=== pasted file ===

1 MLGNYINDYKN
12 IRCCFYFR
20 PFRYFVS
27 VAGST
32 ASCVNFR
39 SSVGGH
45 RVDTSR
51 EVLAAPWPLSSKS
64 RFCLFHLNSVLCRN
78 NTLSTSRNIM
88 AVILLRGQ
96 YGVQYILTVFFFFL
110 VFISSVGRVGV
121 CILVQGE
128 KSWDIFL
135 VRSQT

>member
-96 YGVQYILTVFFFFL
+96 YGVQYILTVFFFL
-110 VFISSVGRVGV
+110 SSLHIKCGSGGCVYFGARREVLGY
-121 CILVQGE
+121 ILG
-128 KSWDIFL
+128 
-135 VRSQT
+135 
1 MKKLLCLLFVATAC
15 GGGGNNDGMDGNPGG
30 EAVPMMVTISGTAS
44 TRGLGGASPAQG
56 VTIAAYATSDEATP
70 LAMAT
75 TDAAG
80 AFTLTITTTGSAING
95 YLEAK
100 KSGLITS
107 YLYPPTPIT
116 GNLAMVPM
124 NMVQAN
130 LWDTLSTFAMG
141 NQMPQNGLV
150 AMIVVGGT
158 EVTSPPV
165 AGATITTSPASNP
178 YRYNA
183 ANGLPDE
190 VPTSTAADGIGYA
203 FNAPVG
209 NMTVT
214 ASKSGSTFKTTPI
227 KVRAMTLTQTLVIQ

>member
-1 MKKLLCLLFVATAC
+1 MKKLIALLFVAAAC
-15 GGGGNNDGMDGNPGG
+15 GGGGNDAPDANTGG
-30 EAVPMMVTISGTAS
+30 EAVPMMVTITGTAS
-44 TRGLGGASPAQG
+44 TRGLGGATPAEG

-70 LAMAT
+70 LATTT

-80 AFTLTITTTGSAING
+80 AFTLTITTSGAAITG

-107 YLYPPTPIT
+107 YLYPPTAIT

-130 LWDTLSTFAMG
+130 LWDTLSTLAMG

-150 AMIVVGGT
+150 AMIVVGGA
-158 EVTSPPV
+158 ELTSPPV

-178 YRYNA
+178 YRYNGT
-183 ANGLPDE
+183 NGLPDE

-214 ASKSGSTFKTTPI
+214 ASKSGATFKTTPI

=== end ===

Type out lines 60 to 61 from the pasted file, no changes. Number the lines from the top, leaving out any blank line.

-44 TRGLGGASPAQG
+44 TRGLGGATPAEG